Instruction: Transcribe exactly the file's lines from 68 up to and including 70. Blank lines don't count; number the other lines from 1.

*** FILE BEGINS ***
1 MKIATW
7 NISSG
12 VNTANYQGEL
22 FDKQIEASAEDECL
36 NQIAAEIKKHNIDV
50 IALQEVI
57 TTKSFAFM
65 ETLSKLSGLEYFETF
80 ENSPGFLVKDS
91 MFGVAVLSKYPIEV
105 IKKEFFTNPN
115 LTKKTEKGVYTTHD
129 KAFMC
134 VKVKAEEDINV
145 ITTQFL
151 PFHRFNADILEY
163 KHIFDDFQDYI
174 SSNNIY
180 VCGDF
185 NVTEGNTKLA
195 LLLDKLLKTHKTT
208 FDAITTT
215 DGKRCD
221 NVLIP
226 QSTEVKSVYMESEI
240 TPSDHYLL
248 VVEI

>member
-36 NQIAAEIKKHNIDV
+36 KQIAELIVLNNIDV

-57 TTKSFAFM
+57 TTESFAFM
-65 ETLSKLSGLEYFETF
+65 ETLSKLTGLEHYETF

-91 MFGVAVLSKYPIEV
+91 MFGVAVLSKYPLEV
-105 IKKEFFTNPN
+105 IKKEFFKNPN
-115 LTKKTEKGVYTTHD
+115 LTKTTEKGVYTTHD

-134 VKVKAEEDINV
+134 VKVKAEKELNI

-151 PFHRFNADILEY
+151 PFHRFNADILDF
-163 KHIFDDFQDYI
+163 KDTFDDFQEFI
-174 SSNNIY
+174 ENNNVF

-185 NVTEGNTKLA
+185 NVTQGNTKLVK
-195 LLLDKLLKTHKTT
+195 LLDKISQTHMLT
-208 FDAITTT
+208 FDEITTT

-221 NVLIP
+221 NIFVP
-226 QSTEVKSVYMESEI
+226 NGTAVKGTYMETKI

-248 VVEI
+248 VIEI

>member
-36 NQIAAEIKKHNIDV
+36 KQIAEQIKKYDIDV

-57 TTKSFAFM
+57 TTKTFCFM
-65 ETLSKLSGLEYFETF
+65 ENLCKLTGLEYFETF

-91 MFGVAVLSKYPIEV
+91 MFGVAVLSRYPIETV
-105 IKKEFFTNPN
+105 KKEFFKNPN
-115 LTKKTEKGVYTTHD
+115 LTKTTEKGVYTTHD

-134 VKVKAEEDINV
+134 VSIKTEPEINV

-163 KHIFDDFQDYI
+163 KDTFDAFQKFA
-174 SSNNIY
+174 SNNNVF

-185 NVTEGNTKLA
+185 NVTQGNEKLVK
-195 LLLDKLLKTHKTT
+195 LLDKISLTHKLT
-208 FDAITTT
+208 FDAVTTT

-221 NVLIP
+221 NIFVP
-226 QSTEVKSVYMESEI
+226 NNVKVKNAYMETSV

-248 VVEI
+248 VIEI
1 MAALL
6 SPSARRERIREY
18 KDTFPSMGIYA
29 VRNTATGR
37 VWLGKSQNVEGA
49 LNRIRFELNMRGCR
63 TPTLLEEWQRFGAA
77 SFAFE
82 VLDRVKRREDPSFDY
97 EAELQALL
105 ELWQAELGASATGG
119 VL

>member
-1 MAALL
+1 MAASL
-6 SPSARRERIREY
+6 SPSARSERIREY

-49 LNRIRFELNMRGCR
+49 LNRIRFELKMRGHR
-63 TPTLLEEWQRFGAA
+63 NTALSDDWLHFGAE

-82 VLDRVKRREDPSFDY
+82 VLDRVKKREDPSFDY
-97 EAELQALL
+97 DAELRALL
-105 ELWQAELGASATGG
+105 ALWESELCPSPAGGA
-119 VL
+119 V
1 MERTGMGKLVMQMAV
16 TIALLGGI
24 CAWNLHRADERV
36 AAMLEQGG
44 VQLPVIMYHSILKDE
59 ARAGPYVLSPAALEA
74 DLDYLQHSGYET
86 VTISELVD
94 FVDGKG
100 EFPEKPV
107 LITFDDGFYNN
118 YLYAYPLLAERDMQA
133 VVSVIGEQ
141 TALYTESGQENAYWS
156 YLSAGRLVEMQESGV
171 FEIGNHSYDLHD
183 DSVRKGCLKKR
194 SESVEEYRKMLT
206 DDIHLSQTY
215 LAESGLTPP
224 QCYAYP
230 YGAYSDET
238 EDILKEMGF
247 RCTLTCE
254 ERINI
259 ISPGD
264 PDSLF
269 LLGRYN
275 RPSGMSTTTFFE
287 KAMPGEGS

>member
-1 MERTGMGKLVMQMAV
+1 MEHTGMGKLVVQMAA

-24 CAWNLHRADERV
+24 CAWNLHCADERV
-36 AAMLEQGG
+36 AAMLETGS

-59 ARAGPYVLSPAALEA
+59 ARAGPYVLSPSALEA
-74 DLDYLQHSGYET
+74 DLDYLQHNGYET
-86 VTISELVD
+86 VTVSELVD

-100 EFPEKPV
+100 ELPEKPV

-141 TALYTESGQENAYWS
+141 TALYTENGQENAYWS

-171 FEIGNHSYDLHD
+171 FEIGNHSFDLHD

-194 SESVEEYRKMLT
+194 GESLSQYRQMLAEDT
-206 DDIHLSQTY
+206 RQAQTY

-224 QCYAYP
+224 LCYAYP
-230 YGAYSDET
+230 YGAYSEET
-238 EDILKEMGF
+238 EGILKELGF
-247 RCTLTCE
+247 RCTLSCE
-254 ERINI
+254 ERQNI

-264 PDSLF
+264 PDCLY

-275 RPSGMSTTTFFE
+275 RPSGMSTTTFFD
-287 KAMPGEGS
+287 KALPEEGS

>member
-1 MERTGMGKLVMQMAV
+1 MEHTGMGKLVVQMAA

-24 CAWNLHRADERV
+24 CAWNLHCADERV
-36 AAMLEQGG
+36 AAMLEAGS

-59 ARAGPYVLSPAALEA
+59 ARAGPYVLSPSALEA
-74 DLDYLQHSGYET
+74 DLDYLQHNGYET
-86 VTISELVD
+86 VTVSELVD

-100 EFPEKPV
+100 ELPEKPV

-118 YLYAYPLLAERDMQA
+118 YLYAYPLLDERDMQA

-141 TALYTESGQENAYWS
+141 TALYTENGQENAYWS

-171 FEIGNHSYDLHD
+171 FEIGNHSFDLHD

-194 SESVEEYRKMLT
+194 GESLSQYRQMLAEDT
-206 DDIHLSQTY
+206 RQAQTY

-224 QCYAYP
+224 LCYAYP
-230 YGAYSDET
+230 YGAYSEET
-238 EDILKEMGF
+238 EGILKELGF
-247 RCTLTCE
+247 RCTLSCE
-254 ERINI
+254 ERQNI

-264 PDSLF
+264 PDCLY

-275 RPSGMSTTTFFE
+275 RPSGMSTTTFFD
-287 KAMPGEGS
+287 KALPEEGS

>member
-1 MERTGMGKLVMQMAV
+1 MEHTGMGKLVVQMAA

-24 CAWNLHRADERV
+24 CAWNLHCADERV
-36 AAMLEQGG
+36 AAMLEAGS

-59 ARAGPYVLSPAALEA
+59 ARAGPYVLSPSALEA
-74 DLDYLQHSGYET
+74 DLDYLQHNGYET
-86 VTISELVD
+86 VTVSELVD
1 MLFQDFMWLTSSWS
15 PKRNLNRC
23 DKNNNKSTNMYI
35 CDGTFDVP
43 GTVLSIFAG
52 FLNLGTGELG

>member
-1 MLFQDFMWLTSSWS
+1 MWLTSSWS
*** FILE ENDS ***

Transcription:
-91 MFGVAVLSKYPIEV
+91 MFGVAVLSRYPIETV
-105 IKKEFFTNPN